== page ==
February 13, 2012

Paul backers, campaign cry foul over GOP caucus tally

The state party affirms results that don't include Washington County, where snow delayed its caucus.

By Jonathan Riskind jriskind@mainetoday.com
Washington Bureau Chief

WASHINGTON — The campaign of GOP presidential candidate Ron Paul and his supporters say the libertarian-leaning Texan was robbed of victory Saturday night when Mitt Romney was declared the winner of the Maine Republican Party’s presidential caucuses.

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Republican presidential candidate Ron Paul tosses balloons to supporters Saturday night at the Seasons Event and Conference Center in Portland. His supporters and the Paul campaign say the cancellation of a local caucus meeting in Washington County robbed Paul of a victory over Mitt Romney.

Gordon Chibroski/Staff Photographer

The Paul campaign says a local caucus meeting in Washington County that was canceled Saturday afternoon because of a snowstorm would have provided the margin of victory over Romney.

But Maine GOP Chairman Charlie Webster is standing behind the results showing that Romney, a former Massachusetts governor, won the nonbinding presidential straw poll by 194 votes.

Washington County GOP Chairman Chris Gardner says he is pushing for his county’s votes to be counted next weekend, but conceded that it seems improbable those votes could provide Paul what he needs to overcome Romney’s statewide lead.

Still, “The people of Washington County, they certainly deserve to have their votes counted,” said Gardner. “We are going to proceed and we will push to have our votes counted.”

Independent analysts said any change in the Maine tally now wouldn’t cause much of a stir nationally.

While Romney’s win in the previously low-profile Maine caucuses drew some national media attention and gave Romney a morale boost, much more crucial GOP nominating contests are ahead, analysts said. Paul, a Texas congressman who has yet to win a primary contest, is considered an unlikely candidate to capture his party’s nomination.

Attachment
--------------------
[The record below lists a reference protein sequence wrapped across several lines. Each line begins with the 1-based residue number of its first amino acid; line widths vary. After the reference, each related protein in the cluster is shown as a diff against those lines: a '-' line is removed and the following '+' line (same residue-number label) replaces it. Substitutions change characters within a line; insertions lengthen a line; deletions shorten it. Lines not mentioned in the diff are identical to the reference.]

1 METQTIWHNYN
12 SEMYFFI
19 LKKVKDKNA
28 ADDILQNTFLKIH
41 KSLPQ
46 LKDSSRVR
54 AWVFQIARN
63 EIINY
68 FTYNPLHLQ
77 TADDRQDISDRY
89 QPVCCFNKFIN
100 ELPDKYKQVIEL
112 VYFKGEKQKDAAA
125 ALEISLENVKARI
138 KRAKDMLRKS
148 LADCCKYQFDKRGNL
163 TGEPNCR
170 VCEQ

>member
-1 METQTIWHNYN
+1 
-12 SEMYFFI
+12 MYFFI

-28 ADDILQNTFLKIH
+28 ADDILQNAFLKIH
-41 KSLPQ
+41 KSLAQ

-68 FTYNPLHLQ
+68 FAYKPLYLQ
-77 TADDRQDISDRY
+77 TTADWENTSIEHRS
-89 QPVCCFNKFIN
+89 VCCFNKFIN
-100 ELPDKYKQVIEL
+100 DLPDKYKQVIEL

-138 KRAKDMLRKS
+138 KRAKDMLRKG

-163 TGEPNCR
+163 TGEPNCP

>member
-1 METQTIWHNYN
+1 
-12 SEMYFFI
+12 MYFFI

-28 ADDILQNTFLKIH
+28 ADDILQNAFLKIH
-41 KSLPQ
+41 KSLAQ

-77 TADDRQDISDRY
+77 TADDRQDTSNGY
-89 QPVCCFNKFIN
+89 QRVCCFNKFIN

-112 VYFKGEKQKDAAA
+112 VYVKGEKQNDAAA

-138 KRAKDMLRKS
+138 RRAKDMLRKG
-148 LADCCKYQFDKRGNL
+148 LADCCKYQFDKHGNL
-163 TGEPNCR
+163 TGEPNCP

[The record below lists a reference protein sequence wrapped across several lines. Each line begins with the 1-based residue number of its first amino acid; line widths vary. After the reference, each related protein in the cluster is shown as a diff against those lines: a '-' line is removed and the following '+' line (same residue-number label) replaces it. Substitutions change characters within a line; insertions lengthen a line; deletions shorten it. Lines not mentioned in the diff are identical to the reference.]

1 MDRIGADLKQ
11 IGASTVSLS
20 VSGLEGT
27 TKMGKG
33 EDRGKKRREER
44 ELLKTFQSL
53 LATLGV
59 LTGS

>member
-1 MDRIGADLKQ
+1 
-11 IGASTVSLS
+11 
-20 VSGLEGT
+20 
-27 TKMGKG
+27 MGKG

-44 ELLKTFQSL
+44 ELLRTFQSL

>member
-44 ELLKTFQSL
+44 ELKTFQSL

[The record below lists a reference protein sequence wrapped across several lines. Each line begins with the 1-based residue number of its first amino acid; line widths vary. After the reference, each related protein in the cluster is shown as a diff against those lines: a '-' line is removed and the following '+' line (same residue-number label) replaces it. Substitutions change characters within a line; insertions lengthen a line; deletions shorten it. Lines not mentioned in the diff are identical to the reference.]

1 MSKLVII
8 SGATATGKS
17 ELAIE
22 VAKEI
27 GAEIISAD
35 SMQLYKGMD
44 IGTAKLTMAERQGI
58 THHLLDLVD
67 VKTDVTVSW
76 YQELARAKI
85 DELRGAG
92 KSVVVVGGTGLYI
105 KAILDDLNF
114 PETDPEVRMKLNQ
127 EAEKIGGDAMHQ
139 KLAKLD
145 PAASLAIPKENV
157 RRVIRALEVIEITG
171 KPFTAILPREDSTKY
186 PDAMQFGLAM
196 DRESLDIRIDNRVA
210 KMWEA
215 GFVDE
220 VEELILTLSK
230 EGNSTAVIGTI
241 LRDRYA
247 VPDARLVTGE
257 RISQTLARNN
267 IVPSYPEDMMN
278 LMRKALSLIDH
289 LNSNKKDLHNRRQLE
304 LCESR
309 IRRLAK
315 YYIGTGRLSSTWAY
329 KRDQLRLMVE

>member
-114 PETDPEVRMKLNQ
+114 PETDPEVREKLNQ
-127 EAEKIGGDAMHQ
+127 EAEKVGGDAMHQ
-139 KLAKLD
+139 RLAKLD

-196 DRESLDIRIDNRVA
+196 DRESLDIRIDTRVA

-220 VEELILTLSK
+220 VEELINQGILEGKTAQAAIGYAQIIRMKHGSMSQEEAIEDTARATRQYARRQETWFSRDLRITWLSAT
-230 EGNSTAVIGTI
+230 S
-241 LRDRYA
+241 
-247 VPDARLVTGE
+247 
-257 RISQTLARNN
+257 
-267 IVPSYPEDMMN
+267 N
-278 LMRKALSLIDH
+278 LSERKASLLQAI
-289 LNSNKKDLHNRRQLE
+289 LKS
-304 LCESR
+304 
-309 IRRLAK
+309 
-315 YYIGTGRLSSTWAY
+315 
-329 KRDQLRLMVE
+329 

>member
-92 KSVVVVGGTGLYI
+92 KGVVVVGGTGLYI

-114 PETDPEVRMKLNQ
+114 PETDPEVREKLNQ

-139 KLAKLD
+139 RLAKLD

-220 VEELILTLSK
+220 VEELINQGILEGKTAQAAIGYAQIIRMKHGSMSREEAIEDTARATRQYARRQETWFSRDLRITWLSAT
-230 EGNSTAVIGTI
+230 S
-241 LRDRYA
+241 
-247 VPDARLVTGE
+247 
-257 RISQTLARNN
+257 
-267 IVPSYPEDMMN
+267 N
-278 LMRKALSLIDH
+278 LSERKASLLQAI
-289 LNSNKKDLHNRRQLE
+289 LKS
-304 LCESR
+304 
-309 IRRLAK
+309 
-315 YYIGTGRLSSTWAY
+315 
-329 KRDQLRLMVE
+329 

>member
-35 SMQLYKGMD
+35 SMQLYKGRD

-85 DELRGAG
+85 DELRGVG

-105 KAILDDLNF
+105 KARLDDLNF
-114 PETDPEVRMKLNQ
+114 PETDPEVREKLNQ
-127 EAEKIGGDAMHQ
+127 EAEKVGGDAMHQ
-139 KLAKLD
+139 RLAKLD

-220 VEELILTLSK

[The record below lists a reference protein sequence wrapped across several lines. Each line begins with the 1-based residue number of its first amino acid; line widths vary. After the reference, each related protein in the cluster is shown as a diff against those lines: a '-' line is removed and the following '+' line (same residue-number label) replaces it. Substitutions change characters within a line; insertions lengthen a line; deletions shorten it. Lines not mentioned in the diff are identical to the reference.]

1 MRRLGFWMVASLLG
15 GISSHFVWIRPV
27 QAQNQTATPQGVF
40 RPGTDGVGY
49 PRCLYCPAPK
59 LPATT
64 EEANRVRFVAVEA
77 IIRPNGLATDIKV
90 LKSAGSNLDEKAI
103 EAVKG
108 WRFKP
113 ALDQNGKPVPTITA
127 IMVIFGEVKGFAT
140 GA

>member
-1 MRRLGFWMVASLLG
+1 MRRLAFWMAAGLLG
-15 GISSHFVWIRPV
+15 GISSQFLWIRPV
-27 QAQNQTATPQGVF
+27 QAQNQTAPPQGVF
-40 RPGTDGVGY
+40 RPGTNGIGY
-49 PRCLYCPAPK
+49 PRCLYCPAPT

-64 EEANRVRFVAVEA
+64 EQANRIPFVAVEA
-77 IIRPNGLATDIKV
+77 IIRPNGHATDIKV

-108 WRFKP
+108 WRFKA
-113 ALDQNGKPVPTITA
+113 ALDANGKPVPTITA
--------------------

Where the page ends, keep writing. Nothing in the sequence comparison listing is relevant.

A change in the Maine tally would be “a footnote on page B-19,” said Larry Sabato, director of the Center for Politics at the University of Virginia.

But the decision to cancel the Washington County caucus deprived Paul of crucial votes, charged his supporters, many of them from outside Maine, on the Maine GOP’s Facebook page Sunday.

“Glad to see that everyone is standing up and demanding that ALL of the votes be counted in Maine!

The People have spoken, you’d better listen,” said one person who posted a comment on the Maine GOP Facebook page and whose own page identified him as from Ohio.

The Paul campaign also cried foul.

“In Washington County – where Ron Paul was incredibly strong – the caucus was delayed until next week just so the votes wouldn’t be reported by the national media today,” said John Tate, Paul’s campaign manager, in a statement late Saturday night. Tate dismissed the rationale that the caucus had to be canceled due to snow, saying the weather wasn’t that bad.

“The votes of Washington County would have been enough to put us over the top,” he said.

Romney’s victory in Maine – along with his win earlier Saturday in the Conservative Political Action Committee straw poll in Washington, D.C. – provided a much needed boost after defeats Tuesday to Rick Santorum in Colorado, Minnesota and Missouri.

Romney and Paul were the only Republican candidates who actively campaigned in Maine.

Romney won 2,190 votes, or 39 percent, to Paul’s 1,996 votes, or 36 percent. Santorum came in third with 989 votes, or 18 percent, and Newt Gingrich trailed with 349 votes, or 6 percent, according to the Maine GOP.

Webster, the state GOP chairman, says Romney’s 194-vote margin over Paul is a “snapshot in time” that fairly and accurately represented the results of the Maine caucuses through the announcement Saturday evening at a Maine GOP event in Portland.

The state party had asked individual Republican organizations to hold local caucuses around the state between Feb. 4 and 11. Some caucuses were held earlier than Feb. 4, and those numbers were part of Saturday evening’s tally, but others, such as those of some towns in Hancock County, weren’t scheduled until after Feb. 11, Webster said.

(Continued on page 2)

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